Cash you later – the folding stuff is under threat
THE days of coins clinking in our pockets could be numbered, with one in four Australians saying they don't carry cash. New payment options are gaining traction but they don't always work in consumers' favour.
One in four Aussies, equivalent to 4.4 million people, no longer carry cash. However, some of us remain committed to the folding stuff, with the average person holding $59.40 in their wallet.
These are the latest survey results from Finder, and as we increasingly become a cashless society, there may be no need to carry a physical wallet at all.
Even debit cards could be under threat, with Reserve Bank figures showing ATM withdrawals are declining. Credit cards are on the wane too. A survey by Illion found Australians are cutting up their credit cards in droves, with the number of credit cards held nationally falling by almost half a million over the last year.
Just recently, ME Bank announced it was scrapping a new credit card platform (at a cost of $14.4 million) because of disruption in the market, which is coming from digital payment options.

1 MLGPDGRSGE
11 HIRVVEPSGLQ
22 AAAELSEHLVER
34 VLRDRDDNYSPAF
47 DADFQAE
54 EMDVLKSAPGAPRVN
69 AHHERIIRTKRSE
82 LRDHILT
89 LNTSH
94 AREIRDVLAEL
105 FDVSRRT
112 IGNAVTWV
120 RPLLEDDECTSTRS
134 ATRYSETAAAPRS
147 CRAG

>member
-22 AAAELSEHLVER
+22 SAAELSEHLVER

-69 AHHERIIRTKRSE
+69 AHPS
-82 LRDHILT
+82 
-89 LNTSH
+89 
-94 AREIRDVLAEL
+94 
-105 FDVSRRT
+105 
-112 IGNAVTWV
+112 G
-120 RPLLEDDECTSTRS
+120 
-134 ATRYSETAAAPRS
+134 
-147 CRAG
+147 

Already, one in four of us use smartphones or smartwatchs to make transactions. And this festive season plenty of shoppers will turn to Buy Now Pay Later (BNPL) platforms like Afterpay or zipMoney, which are rapidly replacing traditional lay-by.
Figures from Mozo show as many as 30% of adults have one or more BNPL accounts. The idea of making a purchase, taking the goods home now, and paying for them later via a series of instalments can be very attractive. More so because no interest is charged though late fees apply if you fall behind with payments.
However, BNPL can work against you. A report by money watchdog ASIC found most users believe these arrangements allow them to buy more expensive items or spend more than they normally would.
BNPL can impact other areas of financial wellbeing - including plans to buy a home. Some providers complete credit checks on applicants. Others report late payments or defaults to credit reporting agencies.
This can be significant if you're a first home buyer. Lenders tend to get edgy when they see multiple applications for credit on your credit file. It's a sign you could be taking on more debt than you can comfortably manage.
Any late payments recorded on your credit report can lower your credit score, potentially chipping away at your borrowing power. It may mean you're asked to stump up a bigger deposit (because you're viewed as a higher credit risk). Worst case scenario, you could be knocked back for a home loan with your preferred lender.
The bottom line is that the way we spend is changing. But how we manage that spending still matters. Maybe cash isn't so bad after all.
Paul Clitheroe is Chairman of InvestSMART, Chairman of the Australian Government Financial Literacy Board and chief commentator for Money Magazine.